After a terrific breakfast at our cabins, Orlando met us and took us to the Selvatura Cloud Forest park, where we began a zip line tour over the cloud forest. Where we were in Monte Verde, Costa Rica, looks a little like a tropical rain forest, but in fact a cloud forest is different. Where rain forests get torrential rains, most of the rain runs off and moves into tributaries of rivers. A cloud forrest doesn’t have as much rain. Most of the moisture comes from clouds that are pushed inland by ocean winds. This means that the moisture comes in the form of condensation that runs off leaves and soaks into the ground. The Selvatura park features a number of really long zip lines, the final one measuring a full kilometer. At points we were hundreds of feet above the canopy, passing over and among terrific scenery.
Soon after our arrival we were suited up and ready to go. We had to take a short shuttle ride from the reception area to the first tower. After a short instruction session, we were on our way. The first zip was short, but the next one was almost a kilometer.
After completing the zip line tour, we then hiked along the couple miles of trails through the Selvatura Park, which is sort of a privately held nature preserve. Tom wanted to see a “big cat.” Sam wanted to see a sloth. Candy wanted to see a monkey. I wanted to see a toucan.
I’m not exactly sure how long the nature trail was, but it took us nearly two hours to walk it, stopping from time to time to try to spot some wildlife. There were several pedestrian foot bridges along the trail that gave us a chance to look at the forest from the middle and top of the canopy as well as walking from bridge to bridge along the ground level.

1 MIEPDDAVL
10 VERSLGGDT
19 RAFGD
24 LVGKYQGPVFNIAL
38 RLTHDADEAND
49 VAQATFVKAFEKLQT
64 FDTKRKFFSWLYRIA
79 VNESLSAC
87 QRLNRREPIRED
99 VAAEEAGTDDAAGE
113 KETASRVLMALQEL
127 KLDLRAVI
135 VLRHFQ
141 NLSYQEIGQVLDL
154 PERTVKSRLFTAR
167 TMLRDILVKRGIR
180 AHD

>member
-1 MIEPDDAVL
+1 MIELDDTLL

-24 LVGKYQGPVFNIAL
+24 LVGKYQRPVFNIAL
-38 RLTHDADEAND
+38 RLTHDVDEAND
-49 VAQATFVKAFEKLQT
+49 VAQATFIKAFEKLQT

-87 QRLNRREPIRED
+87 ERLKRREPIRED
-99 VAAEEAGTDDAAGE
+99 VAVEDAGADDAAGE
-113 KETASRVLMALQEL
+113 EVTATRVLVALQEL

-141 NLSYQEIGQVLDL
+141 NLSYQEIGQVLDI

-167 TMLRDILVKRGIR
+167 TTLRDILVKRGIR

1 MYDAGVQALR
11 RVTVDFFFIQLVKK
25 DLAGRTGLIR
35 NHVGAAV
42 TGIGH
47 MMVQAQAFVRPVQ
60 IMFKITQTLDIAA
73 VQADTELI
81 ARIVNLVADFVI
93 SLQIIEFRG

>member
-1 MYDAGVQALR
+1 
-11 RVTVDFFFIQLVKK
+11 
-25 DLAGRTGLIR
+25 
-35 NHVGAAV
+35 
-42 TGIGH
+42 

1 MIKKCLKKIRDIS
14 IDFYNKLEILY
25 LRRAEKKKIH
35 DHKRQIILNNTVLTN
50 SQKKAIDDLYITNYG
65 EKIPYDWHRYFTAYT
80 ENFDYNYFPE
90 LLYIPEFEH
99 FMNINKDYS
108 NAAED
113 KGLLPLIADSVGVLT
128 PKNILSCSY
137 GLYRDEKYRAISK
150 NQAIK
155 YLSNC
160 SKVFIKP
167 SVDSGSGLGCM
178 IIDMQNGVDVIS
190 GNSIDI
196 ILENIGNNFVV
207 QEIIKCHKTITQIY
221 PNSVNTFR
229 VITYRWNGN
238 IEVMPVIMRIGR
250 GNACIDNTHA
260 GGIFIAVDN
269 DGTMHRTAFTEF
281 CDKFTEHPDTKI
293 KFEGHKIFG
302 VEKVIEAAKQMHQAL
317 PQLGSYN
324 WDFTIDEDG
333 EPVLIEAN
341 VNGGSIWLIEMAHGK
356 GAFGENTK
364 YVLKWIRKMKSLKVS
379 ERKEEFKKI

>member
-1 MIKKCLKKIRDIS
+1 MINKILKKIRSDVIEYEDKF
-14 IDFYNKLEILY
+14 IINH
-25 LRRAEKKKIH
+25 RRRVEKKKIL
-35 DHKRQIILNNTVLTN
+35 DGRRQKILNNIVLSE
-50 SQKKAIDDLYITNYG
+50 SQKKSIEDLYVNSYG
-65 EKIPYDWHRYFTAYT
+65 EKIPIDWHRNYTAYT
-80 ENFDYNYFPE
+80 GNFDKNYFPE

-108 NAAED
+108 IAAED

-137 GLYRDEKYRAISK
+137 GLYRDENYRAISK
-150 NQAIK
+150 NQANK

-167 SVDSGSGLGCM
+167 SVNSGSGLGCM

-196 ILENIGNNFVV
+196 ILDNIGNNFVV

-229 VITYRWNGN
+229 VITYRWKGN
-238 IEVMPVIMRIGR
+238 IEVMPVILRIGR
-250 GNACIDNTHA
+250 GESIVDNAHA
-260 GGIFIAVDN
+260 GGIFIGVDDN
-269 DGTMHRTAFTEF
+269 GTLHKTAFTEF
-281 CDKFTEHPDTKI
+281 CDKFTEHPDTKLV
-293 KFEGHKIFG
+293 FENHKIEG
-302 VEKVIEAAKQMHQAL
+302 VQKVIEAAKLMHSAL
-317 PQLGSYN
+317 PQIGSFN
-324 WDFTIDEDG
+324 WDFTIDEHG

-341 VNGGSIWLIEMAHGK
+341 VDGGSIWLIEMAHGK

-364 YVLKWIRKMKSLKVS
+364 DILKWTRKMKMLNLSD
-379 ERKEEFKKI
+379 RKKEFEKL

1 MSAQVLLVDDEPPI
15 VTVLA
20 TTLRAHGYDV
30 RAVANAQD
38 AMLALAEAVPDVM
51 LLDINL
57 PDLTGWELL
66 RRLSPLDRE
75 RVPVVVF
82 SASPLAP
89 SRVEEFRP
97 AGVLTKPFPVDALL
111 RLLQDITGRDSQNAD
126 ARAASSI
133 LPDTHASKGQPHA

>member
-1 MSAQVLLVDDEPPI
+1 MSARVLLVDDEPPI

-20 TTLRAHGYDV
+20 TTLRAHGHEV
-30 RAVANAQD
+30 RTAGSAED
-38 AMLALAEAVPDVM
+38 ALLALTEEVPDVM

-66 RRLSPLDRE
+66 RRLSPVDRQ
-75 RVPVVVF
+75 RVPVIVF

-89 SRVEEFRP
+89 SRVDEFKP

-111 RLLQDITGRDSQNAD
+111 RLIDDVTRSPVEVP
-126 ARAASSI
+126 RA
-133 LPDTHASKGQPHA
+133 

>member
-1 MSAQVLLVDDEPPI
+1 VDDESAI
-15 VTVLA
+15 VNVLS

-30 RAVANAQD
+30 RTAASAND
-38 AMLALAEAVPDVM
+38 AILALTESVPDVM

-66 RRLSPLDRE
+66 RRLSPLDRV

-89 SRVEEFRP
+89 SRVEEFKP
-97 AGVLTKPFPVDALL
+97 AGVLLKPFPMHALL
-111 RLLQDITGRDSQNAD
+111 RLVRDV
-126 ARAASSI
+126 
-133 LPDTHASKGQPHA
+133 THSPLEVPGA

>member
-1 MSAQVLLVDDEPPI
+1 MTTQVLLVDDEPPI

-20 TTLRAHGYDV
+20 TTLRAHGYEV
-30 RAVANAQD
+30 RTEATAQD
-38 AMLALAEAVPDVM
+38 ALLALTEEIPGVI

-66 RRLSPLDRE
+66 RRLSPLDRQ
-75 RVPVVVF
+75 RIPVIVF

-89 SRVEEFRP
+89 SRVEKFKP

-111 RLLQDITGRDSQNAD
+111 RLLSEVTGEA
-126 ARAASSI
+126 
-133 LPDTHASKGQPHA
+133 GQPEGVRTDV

This picture gives you some sense of scale for the length of these suspension bridges through the cloud forest.
The best way to find wildlife at a national park in the US is to watch where all the cars are parked by the side of the road. Someone spots an animal and everyone else stops to see it too. The same was true in the cloud forest. We came around a curve in the trail and found a couple pointing into the trees. It turned out to be an oncilla, which is somewhat smaller than an ocelot. He eventually got tired of all of us staring at him, came out of his tree, and disappeared into the vegetation. Tom was the only one who got to see what he wanted to see on the hike.
As we finished the walking tour, we were getting hungry for lunch. Orlando took us to a small Soda in town where we had yet another terrific meal. We bought a few groceries to take back to our cabin as the afternoon rain began to fall. We then spent the afternoon relaxing in our cabin. We went to a nearby pizza joint for dinner, and then ended the day with some board games back in our cabin.